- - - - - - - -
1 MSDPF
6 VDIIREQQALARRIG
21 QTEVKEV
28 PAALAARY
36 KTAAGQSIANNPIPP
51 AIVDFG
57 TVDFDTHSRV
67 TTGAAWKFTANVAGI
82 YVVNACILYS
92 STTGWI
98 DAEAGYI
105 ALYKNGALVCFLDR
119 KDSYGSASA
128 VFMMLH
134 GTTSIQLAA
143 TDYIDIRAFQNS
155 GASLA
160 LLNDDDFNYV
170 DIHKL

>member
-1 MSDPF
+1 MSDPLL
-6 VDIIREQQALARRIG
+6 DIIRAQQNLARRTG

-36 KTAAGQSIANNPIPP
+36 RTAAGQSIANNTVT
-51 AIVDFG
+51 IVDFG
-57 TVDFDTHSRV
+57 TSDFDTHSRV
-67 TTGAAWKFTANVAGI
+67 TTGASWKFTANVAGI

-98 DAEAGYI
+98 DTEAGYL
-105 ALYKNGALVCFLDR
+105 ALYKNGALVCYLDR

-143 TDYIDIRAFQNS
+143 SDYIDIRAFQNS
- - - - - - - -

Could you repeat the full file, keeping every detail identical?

1 MSDPF
6 VDIIREQQALARRIG
21 QTEVKEV
28 PAALAARY
36 KTAAGQSIANNPIPP
51 AIVDFG
57 TVDFDTHSRV
67 TTGAAWKFTANVAGI
82 YVVNACILYS
92 STTGWI
98 DAEAGYI
105 ALYKNGALVCFLDR
119 KDSYGSASA
128 VFMMLH
134 GTTSIQLAA
143 TDYIDIRAFQNS
155 GASLA
160 LLNDDDFNYV
170 DIHKL

>member
-1 MSDPF
+1 MSDPLL
-6 VDIIREQQALARRIG
+6 DIIRAQQNLARRTG

-36 KTAAGQSIANNPIPP
+36 RTAAGQSIANNTVT
-51 AIVDFG
+51 IVDFG
-57 TVDFDTHSRV
+57 TSDFDTHSRV
-67 TTGAAWKFTANVAGI
+67 TTGASWKFTANVAGI

-98 DAEAGYI
+98 DTEAGYL
-105 ALYKNGALVCFLDR
+105 ALYKNGALVCYLDR

-143 TDYIDIRAFQNS
+143 SDYIDIRAFQNS